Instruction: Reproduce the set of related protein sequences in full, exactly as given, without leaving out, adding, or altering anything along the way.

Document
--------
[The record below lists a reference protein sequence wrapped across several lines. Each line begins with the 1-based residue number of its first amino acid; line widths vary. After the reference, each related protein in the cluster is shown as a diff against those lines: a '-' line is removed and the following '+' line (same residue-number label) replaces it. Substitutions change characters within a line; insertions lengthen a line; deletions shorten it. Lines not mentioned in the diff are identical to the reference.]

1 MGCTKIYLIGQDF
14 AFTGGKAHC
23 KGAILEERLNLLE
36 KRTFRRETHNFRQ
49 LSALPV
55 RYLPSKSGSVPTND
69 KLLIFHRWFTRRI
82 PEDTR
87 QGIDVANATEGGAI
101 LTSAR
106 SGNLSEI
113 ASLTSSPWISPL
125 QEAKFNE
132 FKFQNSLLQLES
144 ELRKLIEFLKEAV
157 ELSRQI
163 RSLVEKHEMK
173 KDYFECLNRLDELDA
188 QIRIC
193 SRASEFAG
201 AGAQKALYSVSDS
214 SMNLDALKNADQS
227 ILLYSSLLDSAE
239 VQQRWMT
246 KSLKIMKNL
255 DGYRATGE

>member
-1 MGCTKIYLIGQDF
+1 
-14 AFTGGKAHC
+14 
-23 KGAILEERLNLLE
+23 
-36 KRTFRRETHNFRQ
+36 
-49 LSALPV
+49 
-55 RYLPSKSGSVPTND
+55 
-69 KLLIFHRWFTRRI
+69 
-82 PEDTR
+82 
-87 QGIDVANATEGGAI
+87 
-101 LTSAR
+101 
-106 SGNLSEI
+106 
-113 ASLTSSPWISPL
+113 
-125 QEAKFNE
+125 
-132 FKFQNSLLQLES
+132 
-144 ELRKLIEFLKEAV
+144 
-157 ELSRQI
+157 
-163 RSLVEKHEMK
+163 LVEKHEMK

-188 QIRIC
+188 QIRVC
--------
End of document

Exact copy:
[The record below lists a reference protein sequence wrapped across several lines. Each line begins with the 1-based residue number of its first amino acid; line widths vary. After the reference, each related protein in the cluster is shown as a diff against those lines: a '-' line is removed and the following '+' line (same residue-number label) replaces it. Substitutions change characters within a line; insertions lengthen a line; deletions shorten it. Lines not mentioned in the diff are identical to the reference.]

1 MGCTKIYLIGQDF
14 AFTGGKAHC
23 KGAILEERLNLLE
36 KRTFRRETHNFRQ
49 LSALPV
55 RYLPSKSGSVPTND
69 KLLIFHRWFTRRI
82 PEDTR
87 QGIDVANATEGGAI
101 LTSAR
106 SGNLSEI
113 ASLTSSPWISPL
125 QEAKFNE
132 FKFQNSLLQLES
144 ELRKLIEFLKEAV
157 ELSRQI
163 RSLVEKHEMK
173 KDYFECLNRLDELDA
188 QIRIC
193 SRASEFAG
201 AGAQKALYSVSDS
214 SMNLDALKNADQS
227 ILLYSSLLDSAE
239 VQQRWMT
246 KSLKIMKNL
255 DGYRATGE

>member
-1 MGCTKIYLIGQDF
+1 
-14 AFTGGKAHC
+14 
-23 KGAILEERLNLLE
+23 
-36 KRTFRRETHNFRQ
+36 
-49 LSALPV
+49 
-55 RYLPSKSGSVPTND
+55 
-69 KLLIFHRWFTRRI
+69 
-82 PEDTR
+82 
-87 QGIDVANATEGGAI
+87 
-101 LTSAR
+101 
-106 SGNLSEI
+106 
-113 ASLTSSPWISPL
+113 
-125 QEAKFNE
+125 
-132 FKFQNSLLQLES
+132 
-144 ELRKLIEFLKEAV
+144 
-157 ELSRQI
+157 
-163 RSLVEKHEMK
+163 LVEKHEMK

-188 QIRIC
+188 QIRVC